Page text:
On one hand, business in Japan seems very modern; on the other, the Japanese economy still has a sense of the spirit of the samurai and the influence of Zen Buddhism. The business culture in Nippon in some ways differs so strongly from our practices that misunderstandings often arise. In today’s blog post, you’ll learn what to keep in mind when it comes to business relationships.
Social relationships play a major role in all spheres of life in the Land of the Rising Sun, and thus also in business. Business is only seldom possible without having created a trusting foundation. The success of an undertaking is thus significantly dependent on how successful relationships are established and maintained both within a company and with external partners. Work in and between Japanese companies is contingent on long-term planning. Business deals are consequently not viewed as individual transactions in most cases, but rather as lasting commitments.
A good business relationship should thus last a lifetime. With that said, relationship aspects have priority over material aspects. Mutual trust holds a much higher status than contractual assurances, as the mere existence of a business relationship mandates adherence to agreements.
From soto to uchi
Establishing the right connections is not easy. You first have to get from soto to uchi, i.e., from the outside of the group to the inside. To that end, you have to find access to the right groups. The competitive spirit is very pronounced in Japan, as domestic companies take great pains to outpace their rivals. It’s therefore relatively difficult for foreigners to gain traction on the Japanese market. Nevertheless, intensive trade relations have existed between Japan and foreign countries for many years, so the effort obviously appears to be worth it.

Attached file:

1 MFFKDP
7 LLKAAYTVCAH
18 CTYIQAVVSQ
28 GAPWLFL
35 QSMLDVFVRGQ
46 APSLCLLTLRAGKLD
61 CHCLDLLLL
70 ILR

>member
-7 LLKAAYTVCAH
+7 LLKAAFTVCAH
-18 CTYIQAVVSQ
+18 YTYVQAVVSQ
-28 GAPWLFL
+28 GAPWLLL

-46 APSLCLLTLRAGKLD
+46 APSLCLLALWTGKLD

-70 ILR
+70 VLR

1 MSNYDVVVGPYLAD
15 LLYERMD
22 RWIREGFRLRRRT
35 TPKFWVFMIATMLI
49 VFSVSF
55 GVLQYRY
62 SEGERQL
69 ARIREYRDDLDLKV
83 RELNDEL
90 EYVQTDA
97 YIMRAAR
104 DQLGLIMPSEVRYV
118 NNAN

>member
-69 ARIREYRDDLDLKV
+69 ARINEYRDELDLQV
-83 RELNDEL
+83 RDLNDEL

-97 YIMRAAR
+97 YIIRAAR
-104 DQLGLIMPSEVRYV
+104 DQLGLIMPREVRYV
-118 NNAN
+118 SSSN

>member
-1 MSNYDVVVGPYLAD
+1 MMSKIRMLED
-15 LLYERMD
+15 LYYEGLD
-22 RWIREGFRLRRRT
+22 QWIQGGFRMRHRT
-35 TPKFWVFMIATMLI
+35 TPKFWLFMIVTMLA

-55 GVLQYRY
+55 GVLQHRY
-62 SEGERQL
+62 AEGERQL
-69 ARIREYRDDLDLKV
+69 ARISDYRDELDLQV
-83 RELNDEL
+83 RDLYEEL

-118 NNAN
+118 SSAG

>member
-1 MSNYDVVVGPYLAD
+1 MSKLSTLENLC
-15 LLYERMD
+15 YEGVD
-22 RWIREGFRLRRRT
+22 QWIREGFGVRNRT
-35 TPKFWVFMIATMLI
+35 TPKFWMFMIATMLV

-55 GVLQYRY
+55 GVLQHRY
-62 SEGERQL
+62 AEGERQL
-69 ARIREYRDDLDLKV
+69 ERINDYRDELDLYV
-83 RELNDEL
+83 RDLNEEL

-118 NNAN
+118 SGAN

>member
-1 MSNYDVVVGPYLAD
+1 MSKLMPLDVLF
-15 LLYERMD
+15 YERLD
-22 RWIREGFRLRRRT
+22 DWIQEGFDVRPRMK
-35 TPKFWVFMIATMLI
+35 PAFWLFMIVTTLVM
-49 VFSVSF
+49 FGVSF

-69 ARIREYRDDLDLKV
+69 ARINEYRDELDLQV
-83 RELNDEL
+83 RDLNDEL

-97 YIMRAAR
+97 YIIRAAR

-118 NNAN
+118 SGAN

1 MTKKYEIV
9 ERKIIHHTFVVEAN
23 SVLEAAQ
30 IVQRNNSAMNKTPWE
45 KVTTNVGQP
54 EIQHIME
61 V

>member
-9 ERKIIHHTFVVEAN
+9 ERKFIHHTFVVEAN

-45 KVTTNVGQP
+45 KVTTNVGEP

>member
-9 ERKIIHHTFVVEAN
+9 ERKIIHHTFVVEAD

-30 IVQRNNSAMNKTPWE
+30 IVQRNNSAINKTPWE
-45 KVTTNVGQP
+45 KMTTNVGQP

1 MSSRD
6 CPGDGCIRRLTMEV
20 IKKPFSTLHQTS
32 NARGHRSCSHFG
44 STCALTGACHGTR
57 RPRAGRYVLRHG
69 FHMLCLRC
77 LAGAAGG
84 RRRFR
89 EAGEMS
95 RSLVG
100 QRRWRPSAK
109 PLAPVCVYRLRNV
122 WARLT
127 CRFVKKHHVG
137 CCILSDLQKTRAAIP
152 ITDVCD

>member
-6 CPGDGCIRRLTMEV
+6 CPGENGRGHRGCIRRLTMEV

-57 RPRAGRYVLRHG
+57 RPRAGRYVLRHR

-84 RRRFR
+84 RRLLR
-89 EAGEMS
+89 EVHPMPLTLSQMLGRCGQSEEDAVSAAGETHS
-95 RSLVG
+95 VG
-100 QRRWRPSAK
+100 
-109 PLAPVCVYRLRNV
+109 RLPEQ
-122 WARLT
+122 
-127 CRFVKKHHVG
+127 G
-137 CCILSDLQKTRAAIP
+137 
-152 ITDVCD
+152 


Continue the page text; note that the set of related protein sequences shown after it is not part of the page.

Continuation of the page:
Not only does work have a significant importance, but so does the time after work. Free time is often spent with others – with colleagues or business partners – and there’s a compelling reason for this. Parallel to the relevance of social connections, mutual enjoyment has an immense significance in Japanese business. A harmonic and positive atmosphere between all parties is extraordinarily important. Evening drinks or visits to karaoke bars offer a perfect opportunity to establish this atmosphere.
This allows business partners to get to know each other better in a relaxed setting. It’s how Japanese people check whether their counterparts are reliable, honest and trustworthy. The personal relationships that emerge in this way provide a good foundation for potentially difficult negotiations.
Be well prepared
Diligent preparation is crucially important to the success of your undertaking in Japan. It’s consequently recommended to invest time and patience in research and to gather extensive information on the Japanese company, the industry, the market conditions and trends and developments. Mutual acquaintances make good sources, and they could possibly also function as mediators.
Incidentally, there are some interesting festivals that are celebrated in Japan in July [e.g., Tanabata – the Star Festival – which takes place on July 7]. Comment on this celebration to your business partners; they’re sure to be pleasantly surprised by your knowledge of Japanese culture. Other useful information for business success in Japan can be obtained in our cross-cultural training on Japan.